New Charging Programs in Rhode Island:
Power Sector Transformation
In 2017, National Grid submitted a proposal to the RI Public Utilities Commission to increase gas and electric rates to maintain service reliability and make major upgrades to the system. This proposal passed in 2018 and included a bundle of policies, generally referred to as Power Sector Transformation (PST), to help the state meet its greenhouse gas reduction goals by advancing the EV market.
Like the “Make Ready” model, PST authorized National Grid to financially support charging stations without fully owning them. They aim to fund 320 Level II charging ports at 38 sites, in addition to 46 DCFC ports at 12 sites. The value of the rebate depends on the intended use of the charging station.
Off-Peak Charging Rebate Pilot
Electric cars are better than gasoline cars for lots of reasons, but we can amplify the benefits of EVs when drivers charge their cars during periods when grid demand is off-peak (i.e., nights and weekends).
To study this problem and better understand how EV drivers respond to charging incentives, National Grid is conducting an off-peak charging rebate pilot with the help of FleetCarma. EV drivers who participate in the program will receive rebates for charging their cars during off-peak times (9pm – 1pm) and will get access to their own driving/charging data.
The off-peak charging pilot officially launched March 15, and you can participate if you drive an EV and live in Rhode Island! Contact us to get involved. National Grid has made a similar proposal in Massachusetts, and it's now before the Mass. Department of Public Utilities.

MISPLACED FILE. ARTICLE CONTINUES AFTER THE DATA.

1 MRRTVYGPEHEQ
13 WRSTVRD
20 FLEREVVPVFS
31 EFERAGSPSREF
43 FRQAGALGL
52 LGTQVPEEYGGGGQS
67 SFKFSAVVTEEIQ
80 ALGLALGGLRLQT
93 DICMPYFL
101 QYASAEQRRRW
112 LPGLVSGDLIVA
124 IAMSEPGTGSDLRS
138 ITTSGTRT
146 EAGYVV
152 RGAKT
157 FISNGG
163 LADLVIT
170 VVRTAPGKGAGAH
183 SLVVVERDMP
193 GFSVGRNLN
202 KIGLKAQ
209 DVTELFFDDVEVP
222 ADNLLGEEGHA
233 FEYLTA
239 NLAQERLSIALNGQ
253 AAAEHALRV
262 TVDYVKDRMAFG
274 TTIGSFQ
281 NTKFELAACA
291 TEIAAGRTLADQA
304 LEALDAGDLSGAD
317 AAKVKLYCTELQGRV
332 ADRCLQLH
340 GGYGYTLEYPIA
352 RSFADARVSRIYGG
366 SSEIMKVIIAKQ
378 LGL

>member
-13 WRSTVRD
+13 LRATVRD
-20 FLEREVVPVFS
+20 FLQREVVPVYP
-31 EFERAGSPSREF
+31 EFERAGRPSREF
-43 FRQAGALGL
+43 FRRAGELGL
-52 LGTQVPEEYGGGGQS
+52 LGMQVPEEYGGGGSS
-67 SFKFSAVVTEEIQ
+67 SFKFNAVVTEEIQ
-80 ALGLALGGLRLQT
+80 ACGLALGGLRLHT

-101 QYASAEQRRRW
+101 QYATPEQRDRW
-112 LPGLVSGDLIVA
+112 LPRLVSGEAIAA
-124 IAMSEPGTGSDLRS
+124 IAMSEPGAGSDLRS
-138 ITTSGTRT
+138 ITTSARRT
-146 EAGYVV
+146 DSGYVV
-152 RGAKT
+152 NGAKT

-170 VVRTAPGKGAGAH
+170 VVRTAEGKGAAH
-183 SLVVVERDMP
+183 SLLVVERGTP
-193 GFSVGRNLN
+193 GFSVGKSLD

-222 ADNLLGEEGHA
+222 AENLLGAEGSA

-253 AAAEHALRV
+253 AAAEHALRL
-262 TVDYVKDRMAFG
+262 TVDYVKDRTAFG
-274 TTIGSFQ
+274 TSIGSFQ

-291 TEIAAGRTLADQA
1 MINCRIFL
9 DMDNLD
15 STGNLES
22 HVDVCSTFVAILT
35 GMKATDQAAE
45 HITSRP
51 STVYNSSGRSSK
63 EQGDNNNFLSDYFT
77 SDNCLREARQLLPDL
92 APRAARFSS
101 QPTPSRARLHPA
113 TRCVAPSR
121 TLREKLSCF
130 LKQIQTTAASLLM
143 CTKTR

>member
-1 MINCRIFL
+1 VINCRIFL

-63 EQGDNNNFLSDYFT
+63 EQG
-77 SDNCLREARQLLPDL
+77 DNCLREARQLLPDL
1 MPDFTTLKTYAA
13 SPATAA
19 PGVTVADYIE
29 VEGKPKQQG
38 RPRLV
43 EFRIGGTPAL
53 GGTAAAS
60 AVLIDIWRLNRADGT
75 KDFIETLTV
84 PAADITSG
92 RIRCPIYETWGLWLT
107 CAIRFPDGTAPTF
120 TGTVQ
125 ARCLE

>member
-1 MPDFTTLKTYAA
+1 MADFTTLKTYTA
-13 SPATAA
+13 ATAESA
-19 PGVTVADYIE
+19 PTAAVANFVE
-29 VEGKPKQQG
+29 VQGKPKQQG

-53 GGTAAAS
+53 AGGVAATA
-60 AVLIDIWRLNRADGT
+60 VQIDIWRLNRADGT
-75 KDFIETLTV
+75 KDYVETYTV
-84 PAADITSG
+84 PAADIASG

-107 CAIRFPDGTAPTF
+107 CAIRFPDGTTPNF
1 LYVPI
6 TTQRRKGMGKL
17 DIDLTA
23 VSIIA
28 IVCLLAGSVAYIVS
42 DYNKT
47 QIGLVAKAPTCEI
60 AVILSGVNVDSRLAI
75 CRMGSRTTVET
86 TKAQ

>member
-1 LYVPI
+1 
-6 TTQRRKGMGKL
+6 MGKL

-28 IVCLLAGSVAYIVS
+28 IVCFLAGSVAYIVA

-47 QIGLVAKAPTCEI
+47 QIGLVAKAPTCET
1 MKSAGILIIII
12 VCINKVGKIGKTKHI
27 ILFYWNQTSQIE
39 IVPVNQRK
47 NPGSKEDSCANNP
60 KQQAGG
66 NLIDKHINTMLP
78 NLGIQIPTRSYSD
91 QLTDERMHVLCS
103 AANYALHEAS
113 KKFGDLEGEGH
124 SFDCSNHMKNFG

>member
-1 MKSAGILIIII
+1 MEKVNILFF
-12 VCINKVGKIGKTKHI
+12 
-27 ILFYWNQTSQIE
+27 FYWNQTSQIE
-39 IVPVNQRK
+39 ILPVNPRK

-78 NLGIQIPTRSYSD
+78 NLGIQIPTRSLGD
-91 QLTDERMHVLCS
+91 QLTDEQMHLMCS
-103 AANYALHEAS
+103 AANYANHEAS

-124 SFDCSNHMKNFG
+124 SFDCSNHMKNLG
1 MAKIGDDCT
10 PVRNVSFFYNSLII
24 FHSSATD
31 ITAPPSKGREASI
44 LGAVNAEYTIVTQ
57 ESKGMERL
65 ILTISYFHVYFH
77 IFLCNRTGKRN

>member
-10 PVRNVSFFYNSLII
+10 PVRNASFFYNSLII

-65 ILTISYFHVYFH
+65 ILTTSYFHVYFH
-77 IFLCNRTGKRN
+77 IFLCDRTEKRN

How can you help drive vehicle electrification?
Advocate for Electrification in MA
You can help drive vehicle electrification in Massachusetts by weighing in at the Department of Public Utilities (DPU):
- Attend and comment at any of the scheduled public hearings for DPU docket 18-150
- Submit written comments until 5pm on April 9th
- Express support for utility investment in charging infrastructure, the Off-Peak Charging Rebate, and a desire to see the program finalized, approved, and implemented in a timely manner
- If you have any questions for us, please email us at email@example.com
Advocate for Electrification in RI
Your voice can guide future investment in transportation in Rhode Island by making electrification part of the plan and calling for an electrical grid that can handle electrified transportation:
- Submit comments on the Long-Range Transportation Plan and the Transit Master Plan, developed by the Division of Planning and Department of Transportation
- Emphasize that transit and vehicle electrification (and investment in charging infrastructure) must be at the center of transportation planning over the next couple years
- Stay tuned for advocacy opportunities at the Public Utilities Commission in June
We hope you’ve found this overview to be informative. For a review of our February 12 webinar, “What’s New with Drive Green,” click here.